MARYVILLE, Mo. — The local Ten Squared Women organization gave 84 checks, each written for $100, to the Spoofy Beans program on Tuesday, brightening the day for the students in Maryville High School Room 108.
The program offers students in Candace and Alexis Boeh’s class a chance to learn job and marketable people skills while in school.
“I’m not affiliated with these guys at all, it’s just I’ve seen what they do,” said Amy Gessert, member of Ten Squared Women who nominated the program for the funding. “I love that they’re exposing kiddos with disabilities to jobs and real job skills. I can see them changing the lives of these kids, just from the outside looking in.”
She explained her introduction to Spoofy Beans was through a meeting at her office where the coffee and treats were catered by the students in the program.
“Just watching them getting that chance to interact and being able to support that as much as I can it’s just a no-brainer,” Gessert said. “It’s just worthy to me.”
She said it felt really good that the organization she put forth to the group was chosen.
“Not because it was mine that got picked,” Gessert explained. “The people who are in that room, they got it. They listened to what I was saying, to feel that much support for what these guys do. ... Just to see the rest of the community coming together to support what they’re doing and how great it is, that’s the best part.”
Spoofy Beans plans to demolish the small Room 108 kitchen. Student Joe Marez said he wants to be a part of the demolition team this summer.
“We’re hoping to open it up a little bit more to make it a more functional space,” said Candace Boeh. “Our program keeps growing which is awesome. We just want to make sure that we have a place where everyone can get their hands in and have a part in it.”
Hoping to use that kitchen space to provide some separation between the business and the classroom, she said it will offer a more “on the job,” feel.
“We have a clock-in, clock-out system where we pay them what we call ‘Spoofy Money,’” she said. “They can get prizes and stuff. We pay them minimum wage. They clock in. They’re on the job. And when they stop working they clock out.”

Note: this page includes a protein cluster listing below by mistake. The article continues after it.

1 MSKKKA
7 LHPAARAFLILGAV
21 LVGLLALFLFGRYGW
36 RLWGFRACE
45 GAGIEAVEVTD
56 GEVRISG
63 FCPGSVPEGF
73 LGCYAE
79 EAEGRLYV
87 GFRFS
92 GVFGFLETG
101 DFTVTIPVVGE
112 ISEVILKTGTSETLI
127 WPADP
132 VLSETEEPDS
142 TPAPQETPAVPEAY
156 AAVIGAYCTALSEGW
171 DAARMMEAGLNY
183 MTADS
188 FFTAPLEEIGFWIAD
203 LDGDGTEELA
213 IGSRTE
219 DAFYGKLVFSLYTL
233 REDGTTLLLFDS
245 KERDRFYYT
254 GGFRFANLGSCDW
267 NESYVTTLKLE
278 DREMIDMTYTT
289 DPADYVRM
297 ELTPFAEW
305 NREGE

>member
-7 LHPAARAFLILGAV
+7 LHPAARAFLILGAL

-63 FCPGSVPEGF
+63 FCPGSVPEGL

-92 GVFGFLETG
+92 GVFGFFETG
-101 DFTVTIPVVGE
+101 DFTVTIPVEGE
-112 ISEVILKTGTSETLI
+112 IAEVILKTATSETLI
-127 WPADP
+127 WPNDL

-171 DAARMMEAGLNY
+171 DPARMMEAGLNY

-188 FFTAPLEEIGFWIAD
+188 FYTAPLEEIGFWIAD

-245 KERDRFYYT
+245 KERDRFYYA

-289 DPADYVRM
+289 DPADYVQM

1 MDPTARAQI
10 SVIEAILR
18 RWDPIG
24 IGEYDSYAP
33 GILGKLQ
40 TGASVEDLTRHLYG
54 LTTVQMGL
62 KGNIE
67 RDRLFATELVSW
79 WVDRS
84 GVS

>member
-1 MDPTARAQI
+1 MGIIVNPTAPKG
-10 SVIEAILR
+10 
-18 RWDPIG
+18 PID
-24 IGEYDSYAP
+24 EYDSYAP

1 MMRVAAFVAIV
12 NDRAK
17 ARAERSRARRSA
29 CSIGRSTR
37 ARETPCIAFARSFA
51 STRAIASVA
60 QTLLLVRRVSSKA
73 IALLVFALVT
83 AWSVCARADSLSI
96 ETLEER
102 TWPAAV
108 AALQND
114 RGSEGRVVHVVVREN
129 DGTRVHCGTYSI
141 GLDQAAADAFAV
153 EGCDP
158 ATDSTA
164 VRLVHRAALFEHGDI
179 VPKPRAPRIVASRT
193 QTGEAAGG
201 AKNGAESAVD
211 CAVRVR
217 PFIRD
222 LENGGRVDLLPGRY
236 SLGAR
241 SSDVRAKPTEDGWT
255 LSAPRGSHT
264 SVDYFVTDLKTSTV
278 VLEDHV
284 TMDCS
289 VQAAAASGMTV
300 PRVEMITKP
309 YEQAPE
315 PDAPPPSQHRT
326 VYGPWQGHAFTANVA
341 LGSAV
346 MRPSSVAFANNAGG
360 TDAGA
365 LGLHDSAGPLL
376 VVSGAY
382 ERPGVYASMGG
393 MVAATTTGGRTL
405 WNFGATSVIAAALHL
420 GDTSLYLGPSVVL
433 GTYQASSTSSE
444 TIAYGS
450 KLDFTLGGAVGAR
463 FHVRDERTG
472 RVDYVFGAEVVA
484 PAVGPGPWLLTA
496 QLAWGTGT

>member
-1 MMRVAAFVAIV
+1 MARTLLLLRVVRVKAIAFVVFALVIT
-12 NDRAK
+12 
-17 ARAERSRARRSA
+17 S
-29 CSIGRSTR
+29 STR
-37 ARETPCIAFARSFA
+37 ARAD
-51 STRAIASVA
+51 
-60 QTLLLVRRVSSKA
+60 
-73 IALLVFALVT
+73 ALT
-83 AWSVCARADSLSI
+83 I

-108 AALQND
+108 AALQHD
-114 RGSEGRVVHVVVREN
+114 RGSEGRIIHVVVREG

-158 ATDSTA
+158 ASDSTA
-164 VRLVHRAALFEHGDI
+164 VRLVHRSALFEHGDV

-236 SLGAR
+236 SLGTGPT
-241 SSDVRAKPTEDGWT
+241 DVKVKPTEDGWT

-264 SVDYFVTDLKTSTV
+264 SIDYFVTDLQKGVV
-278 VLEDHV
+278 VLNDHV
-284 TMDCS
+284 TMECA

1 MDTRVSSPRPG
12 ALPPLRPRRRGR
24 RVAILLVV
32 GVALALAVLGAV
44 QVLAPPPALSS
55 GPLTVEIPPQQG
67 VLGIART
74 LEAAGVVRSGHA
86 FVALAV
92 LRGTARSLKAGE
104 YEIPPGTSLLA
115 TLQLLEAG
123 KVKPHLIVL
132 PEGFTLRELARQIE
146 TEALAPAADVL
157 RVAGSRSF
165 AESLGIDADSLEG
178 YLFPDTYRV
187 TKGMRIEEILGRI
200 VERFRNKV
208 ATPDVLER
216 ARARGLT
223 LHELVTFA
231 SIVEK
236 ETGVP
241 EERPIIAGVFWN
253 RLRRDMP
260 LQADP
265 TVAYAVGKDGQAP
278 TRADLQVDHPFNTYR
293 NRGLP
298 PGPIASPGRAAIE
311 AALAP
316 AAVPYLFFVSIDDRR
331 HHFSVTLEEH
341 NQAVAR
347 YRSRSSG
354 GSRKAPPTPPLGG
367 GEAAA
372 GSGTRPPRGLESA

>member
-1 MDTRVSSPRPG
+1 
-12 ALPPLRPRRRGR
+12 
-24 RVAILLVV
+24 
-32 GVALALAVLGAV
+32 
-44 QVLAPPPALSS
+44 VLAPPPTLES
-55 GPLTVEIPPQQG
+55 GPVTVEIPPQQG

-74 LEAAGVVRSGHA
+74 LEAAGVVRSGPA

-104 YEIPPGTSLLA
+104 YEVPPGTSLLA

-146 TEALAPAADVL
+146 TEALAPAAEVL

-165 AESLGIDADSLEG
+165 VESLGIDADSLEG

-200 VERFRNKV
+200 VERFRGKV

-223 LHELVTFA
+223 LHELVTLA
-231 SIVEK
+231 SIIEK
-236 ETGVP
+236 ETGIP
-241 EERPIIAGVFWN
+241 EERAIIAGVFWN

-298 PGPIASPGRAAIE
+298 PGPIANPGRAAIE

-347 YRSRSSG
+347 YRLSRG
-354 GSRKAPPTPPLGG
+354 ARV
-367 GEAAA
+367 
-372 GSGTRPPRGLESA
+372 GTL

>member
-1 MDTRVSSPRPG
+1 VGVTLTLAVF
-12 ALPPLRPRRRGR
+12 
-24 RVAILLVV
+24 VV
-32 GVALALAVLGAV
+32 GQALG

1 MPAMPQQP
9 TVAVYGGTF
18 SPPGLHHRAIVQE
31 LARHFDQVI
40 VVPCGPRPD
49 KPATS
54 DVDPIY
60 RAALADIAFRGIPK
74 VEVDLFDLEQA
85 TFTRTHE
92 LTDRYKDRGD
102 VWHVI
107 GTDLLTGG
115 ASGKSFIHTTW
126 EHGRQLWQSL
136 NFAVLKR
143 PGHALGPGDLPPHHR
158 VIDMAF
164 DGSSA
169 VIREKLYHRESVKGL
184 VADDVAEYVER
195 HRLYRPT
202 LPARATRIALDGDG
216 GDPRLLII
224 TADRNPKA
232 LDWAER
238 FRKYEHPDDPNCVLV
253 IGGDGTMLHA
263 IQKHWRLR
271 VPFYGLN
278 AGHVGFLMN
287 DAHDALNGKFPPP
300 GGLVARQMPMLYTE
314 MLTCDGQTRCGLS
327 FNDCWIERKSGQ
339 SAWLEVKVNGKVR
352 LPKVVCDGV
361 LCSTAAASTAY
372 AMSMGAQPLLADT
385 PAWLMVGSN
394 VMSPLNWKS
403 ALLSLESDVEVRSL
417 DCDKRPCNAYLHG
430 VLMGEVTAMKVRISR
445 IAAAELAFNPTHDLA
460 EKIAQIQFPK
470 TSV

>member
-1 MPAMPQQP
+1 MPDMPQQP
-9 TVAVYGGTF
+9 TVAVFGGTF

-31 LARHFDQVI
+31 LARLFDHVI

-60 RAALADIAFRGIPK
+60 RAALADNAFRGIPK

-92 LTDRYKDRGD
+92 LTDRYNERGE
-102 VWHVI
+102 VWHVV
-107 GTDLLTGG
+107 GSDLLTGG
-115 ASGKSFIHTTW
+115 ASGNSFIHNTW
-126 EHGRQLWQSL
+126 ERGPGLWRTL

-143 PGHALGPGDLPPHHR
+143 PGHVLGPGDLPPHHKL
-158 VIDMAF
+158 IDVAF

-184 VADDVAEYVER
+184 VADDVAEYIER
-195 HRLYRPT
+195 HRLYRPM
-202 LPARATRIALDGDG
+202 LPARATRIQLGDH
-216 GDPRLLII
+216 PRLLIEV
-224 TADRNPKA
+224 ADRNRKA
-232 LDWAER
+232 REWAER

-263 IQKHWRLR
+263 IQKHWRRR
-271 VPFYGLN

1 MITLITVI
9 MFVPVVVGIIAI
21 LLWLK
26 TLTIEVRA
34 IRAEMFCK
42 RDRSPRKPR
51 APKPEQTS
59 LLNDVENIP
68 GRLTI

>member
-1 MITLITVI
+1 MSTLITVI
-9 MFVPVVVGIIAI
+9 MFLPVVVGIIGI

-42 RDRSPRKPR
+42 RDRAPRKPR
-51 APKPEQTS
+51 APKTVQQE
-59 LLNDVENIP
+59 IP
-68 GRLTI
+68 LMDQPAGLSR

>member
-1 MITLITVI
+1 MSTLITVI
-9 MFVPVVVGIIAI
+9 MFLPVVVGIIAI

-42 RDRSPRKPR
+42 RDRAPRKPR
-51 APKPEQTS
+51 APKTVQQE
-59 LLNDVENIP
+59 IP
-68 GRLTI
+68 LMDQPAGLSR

Still in the very early stages of what the new kitchen will look like, she stressed that they don’t need anything high end, but hope to have a more functional space that will last a long time.
Amanda Twaddle, founder of the Ten Squared Women group, is happy the organization she started voted to help the Boehs with their endeavor. As she an oversized check down the hallway she explained a bit about the group which consists of 84 members.
Each quarter the group holds a meeting where it hears from group members speaking on behalf of a local charity. Once a vote is taken, one charity receives as many $100 checks as there are women in the group.
“It’s amazing,” Gessert said. “There are so many really worthy organizations around us and this kind of money can be completely changing for a lot of those. It’s hard to vote every quarter, because every single one of the organizations are worthy. It’s hard to narrow it down to one every quarter.”
It will be July before the group gets together to select the next charity to receive funds, Twaddle explained.
“It feels really good, especially because I’m born and raised here in Maryville,” she said.
The Boehs explained their service is a catering one and that any local businesses in the community who finds a need for their service during the school year, so until mid-May, should feel free to reach out to them by email at firstname.lastname@example.org. This will allow the students more opportunities to perform job duties while interacting with the public. The service will be available again in the fall when school starts.
“We’re very flexible,” said Candace Boeh. “We try to get out at least once a month.”
She explained they’ve been to several local businesses taking snacks and coffee for meetings and offices.
Student Joleen Dieker said she enjoys going out into the community.
Alexis Boeh thanked community members, stressing that the program has been available for the past five years and it’s only because of the support of the people in the community, that it has succeeded thus far.
“We’re just so grateful,” said Candace Boeh.